How did we dose for this last time?

I doubt we (family with t1 toddler) are alone in having these kinds of meals, where we ask this question: “How did we dose for this last time?”

And its usual partner: “Did it actually work last time or should we change something?”

For us, it’s generally restaurants, for pizza, pancakes, or burgers & fries. We keep a little notebook in our go-everywhere bag and write down what we do every time we eat out. So, for instance, at pancake breakfast yesterday, at a favorite diner, we were able to look up what we dosed last time, and it’s actually getting pretty darn close to keeping our kiddo in range.

Do you do this too? Any brilliant tips we might be missing? Maybe a good notebook, or a good system, or maybe even an app?


We don’t keep track of specific meals but our son, Liam, was dismissed at two years of age on 29 Feb 2016, so we’ve been doing this a while already.

We know how each food reacts to Liam’s body so we did on the kind of food we are eating. We don’t carb count… We estimate and correct as necessary.

@joshjs this is what we used to do – the Notebook. it was really helpful in the beginning. Now I got lazy and my purse has too many other things (baby stuff, glucometer, etc.) and so we wing it more. But I do have in my head certain cheat codes for our most popular meals. (Mac 'n Cheese, pizza from our favorite joints)

I did look around for an app to track it but in the end I found that a notebook with like seven or eight columns was actually easier to handle. Each food got its own page. I put the time in one column, the starting BG in another, the dose, the peak BG (and at what time), and each subsequent dose and the BG at that time, and the time when BG finally came back down to normal. We also had a column where we guessed how many carbs…since his carbF changes, sometimes for very carby meals that’s more helpful to know. But most of the time, we use simple cheat codes like “0.6 to 0.8 units of insulin upfront for Mac n’ cheese, followed by another 1.2 units at 1 hours post-meal” or something like that.

One thing I found helpful at the beginning was looking at how much insulin I was giving over the course of, say, 5 or 6 hours. This was huge for pancakes out – our son would spike to 300 and hover there for hours… and once I added up all the insulin I was using over that 6 hours, i felt more comfortable just giving it all at once as the starting point next time. I will look for my notebook and upload a sample page.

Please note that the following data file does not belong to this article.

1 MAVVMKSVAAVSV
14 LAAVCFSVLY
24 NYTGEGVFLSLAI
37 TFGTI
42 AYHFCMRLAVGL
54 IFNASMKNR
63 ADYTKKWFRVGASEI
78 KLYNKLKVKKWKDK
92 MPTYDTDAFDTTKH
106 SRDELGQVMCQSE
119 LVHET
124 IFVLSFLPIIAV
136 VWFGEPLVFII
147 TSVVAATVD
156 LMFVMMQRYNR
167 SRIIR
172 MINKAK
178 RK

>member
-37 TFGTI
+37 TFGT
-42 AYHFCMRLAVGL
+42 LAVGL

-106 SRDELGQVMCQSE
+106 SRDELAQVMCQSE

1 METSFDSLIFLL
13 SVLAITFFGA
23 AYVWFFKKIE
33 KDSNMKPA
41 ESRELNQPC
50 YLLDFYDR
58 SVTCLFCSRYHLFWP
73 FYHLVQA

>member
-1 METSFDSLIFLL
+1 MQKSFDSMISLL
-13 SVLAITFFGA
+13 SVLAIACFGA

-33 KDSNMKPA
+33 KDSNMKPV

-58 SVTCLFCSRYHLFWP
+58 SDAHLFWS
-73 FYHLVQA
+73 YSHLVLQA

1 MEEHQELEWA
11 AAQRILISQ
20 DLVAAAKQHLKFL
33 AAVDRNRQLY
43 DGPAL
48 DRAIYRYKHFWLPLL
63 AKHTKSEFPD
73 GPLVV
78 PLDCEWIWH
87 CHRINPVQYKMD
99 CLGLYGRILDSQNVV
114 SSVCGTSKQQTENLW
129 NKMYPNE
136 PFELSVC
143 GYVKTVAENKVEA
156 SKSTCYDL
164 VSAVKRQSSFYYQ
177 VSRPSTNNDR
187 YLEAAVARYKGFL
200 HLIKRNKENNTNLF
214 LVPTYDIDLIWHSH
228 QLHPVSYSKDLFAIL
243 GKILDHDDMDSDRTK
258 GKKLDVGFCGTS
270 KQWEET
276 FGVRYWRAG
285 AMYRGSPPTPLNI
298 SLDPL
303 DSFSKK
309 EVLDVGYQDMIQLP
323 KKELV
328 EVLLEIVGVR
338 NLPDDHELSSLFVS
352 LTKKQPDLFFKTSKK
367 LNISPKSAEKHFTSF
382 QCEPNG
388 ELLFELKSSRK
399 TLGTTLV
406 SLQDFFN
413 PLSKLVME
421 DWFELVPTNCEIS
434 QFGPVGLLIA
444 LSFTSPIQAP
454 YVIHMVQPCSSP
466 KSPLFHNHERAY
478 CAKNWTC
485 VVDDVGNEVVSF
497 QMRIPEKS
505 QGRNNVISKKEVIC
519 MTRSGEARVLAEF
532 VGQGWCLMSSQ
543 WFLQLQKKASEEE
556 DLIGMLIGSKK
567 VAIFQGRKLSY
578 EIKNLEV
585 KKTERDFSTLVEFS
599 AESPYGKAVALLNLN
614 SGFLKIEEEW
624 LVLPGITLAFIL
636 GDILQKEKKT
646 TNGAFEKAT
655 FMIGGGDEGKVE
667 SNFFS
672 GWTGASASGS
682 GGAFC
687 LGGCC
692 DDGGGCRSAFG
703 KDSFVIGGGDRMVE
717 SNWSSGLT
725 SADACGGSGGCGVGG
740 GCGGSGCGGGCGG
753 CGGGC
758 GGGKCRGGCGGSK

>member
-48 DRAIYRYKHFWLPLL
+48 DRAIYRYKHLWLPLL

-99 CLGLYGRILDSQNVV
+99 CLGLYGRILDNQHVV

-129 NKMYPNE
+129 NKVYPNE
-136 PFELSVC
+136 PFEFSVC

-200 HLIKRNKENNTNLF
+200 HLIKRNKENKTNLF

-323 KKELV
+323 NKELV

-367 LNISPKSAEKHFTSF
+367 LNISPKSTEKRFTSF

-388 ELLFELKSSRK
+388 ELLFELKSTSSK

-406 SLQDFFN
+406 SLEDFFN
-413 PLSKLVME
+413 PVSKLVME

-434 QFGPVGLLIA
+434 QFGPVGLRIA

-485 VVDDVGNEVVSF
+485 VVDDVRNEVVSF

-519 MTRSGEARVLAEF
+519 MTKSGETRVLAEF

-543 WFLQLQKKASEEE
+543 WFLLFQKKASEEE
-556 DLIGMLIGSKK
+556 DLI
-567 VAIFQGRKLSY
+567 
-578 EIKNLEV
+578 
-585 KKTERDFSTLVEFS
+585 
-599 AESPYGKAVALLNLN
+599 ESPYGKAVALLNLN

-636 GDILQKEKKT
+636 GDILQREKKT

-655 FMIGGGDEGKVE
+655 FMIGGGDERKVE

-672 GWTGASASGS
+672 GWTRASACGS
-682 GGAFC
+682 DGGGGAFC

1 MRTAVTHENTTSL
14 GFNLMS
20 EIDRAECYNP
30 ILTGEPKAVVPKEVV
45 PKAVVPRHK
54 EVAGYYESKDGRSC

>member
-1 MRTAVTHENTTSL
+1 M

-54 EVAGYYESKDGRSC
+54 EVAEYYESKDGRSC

*Oh, and the other thing I would do is at the end of each page I would write what my hypothesis would be for the next dose to test. Sometimes you have an insight then you forget, so it’s good to write down what hte next starting point is

If there are two parents doing the bolusing, I do think it’s helpful to put these cheat codes in a common document or folder or in a highly visible place so everyone is on the same page. There’s no reason now that Samson our son should go high from pizza, but if someone else is doing the bolusing there’s that chance since they don’t know my formula.


My app-free system is a bit old-fashioned, I guess, and probably too much work for many people. I keep a food log in a 300-page notebook, and I keep the one before that. Every day I write down what I eat and the carb count. On a separate pieces of paper I have my monthly BG/carb/dose charts, and then of course there’s Diasend and Clarity online (Diasend having the advantage of combining carb and dose history with BG records). So if I’m eating something I’ve had before, I can flip back in the food log to find the date, then check the BG log and/or Clarity to see what the dose and outcome was, and decide if a change is needed.

Granted this is impractical for restaurant use, but restaurant meals can be weird to begin with. Even if you’ve had the same thing before, it might be made differently by a different cook, and there might be other parts of the meal that skew things, so I tend to disregard mishaps on restaurant nights (which aren’t that frequent for me anyway).


I have been using MySugr and I love it. I enter my carbs, my BG, insulin given, and a description if what I ate. There is quite a bit of data that can be entered for each entry, but you can pick and choose what you want to enter. You can even take a picture of your meal if you want. There are search capabilities which allow you to easily find the last time that you ate that thing and how you handled the bolus. If you enter all of your BGs and/or feed your CGM data into the app, you can also see what happened after the meal (i.e. was the bolus successful or not). In order to get all of the functionality you have to pay a subscription fee, but I think it’s worth it.

I used to enter everything into a notebook, but I found it hard to find the last time I ate that meal. This makes it much easier.

Thanks for posting @joshjs, a really good question to boot. Do you guys use a CGM? We found that after we got a CGM, we were better able to handle different meals, although hey, we still #$%^ up, that is the nature of things, we just do it less regularly.

@Chris Oh, yeah. CGM has been huge for us. When I consider whether I dosed well for a meal, I’m looking at CGM data, and how close to in range the line is over the next few hours. (Sometimes up to eight hours, like with pizza.)

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